1969 Edoardo Torricella (b.1935), Italian actor Atti degli Apostoli (Acts of the Apostles / 1969 Rossellini), TV mini-series Produced and broadcast in Italy (6 April to 4 May 1969). Paul of Tarsus appears in 4 of the 5 episodes of the series.
1980 Fred J. Scollay (1923–2015), American actor I, Paul (1980 Arbusto), short film Produced and released in VHR in the United States.
1981 Anthony Hopkins (b.1937), Welsh actor Peter and Paul (1981 Day), TV mini-series Produced and broadcast in the United States (12-14 April 1981).
1985 Philip Sayer (1947-1989), Welsh actor A.D. - Anno Domini (1985 Cooper), TV mini-series Produced and broadcast in the United Kingdom and Italy (Fall 1985). Adapted from The Kingdom of the Wicked (1985 Burgess), novel. Paul of Tarsus appears in all 5 episodes of the series.
1985 Philippe Leroy (b.1930), French Italian actor Quo Vadis? (1985 Rossi), TV mini-series Produced and broadcast in Italy. Based on Quo Vadis? (1895 Sienkiewicz), novel. Paul of Tarsus appears in 2 of the 6 episodes of the series.
1988 Harry Dean Stanton (b.1926), American actor The Last Temptation of Christ (1988 Scorsese), feature film Produced and released in video in the United States.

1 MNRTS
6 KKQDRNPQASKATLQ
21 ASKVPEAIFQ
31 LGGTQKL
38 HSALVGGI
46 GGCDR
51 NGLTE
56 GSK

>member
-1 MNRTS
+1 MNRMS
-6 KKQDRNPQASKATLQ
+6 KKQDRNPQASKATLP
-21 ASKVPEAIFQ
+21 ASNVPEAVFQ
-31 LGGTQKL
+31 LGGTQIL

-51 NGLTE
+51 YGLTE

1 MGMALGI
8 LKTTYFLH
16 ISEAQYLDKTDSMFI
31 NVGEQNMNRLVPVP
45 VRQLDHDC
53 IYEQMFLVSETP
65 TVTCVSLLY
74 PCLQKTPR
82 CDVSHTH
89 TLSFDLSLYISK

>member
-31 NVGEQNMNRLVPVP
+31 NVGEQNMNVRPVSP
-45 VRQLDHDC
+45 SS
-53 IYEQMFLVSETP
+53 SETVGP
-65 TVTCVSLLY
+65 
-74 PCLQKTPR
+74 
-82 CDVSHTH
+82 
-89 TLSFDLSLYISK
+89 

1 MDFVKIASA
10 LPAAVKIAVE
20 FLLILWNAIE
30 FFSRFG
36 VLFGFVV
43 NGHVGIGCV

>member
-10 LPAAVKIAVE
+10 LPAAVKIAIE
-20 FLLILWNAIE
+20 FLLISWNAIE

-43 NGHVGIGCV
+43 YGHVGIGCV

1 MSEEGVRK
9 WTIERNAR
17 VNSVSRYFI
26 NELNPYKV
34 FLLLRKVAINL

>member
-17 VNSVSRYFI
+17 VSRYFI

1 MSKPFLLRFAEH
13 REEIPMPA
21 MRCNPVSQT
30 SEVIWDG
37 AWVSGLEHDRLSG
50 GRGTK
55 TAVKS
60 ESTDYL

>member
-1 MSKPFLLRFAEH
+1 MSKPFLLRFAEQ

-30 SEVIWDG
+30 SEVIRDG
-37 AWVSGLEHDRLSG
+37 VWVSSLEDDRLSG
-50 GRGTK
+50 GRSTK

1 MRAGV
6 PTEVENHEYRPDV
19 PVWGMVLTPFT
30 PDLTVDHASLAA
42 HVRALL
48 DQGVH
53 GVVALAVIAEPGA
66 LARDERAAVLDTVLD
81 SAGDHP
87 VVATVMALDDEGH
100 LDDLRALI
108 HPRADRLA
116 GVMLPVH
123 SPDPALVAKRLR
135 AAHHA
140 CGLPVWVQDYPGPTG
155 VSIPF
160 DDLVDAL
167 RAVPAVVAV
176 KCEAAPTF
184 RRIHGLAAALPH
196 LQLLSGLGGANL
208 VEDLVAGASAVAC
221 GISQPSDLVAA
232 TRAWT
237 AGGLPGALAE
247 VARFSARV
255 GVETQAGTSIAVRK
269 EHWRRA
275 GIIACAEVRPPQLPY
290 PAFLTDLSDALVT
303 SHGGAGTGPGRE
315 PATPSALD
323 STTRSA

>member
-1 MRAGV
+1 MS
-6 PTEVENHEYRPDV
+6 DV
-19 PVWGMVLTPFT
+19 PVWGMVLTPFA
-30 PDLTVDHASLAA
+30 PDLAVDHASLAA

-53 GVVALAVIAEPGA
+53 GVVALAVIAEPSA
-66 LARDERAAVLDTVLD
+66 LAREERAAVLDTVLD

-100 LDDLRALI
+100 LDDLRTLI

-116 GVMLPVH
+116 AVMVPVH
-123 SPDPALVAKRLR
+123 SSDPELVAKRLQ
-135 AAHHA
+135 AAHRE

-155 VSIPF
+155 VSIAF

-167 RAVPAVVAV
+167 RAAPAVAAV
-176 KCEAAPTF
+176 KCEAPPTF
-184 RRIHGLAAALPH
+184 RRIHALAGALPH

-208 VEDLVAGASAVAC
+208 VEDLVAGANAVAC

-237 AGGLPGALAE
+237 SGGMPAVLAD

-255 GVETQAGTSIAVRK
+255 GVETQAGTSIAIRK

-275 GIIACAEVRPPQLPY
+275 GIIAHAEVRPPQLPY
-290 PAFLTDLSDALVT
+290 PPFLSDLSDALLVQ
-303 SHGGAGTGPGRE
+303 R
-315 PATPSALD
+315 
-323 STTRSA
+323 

1990 Brian Nissen, American actor (voice) Saul of Tarsus (1990 Rich), animated short film Produced and released in video in the United States.
1992 Ray Porter, American actor (voice) The Ministry of Paul (1992 Rich), animated short film Produced and released in video in the United States.
1994 Henry O. Arnold, American actor Acts (1994 Bergh), feature film Produced and released in video in the United States.
1997 Garry Cooper (b.1955), American actor The Emissary (1997 Marcarelli), feature film Produced and released in the United States (November 1997).
1998 Johannes Brandrup (b.1967), German actor Stephen’s Test of Faith (1998 Yake), short film Produced in the United States.
2000 Johannes Brandrup (b.1967), German actor San Paolo (St. Paul / 2000 Young), TV mini-series Produced and broadcast in Italy (3-4 December 2000).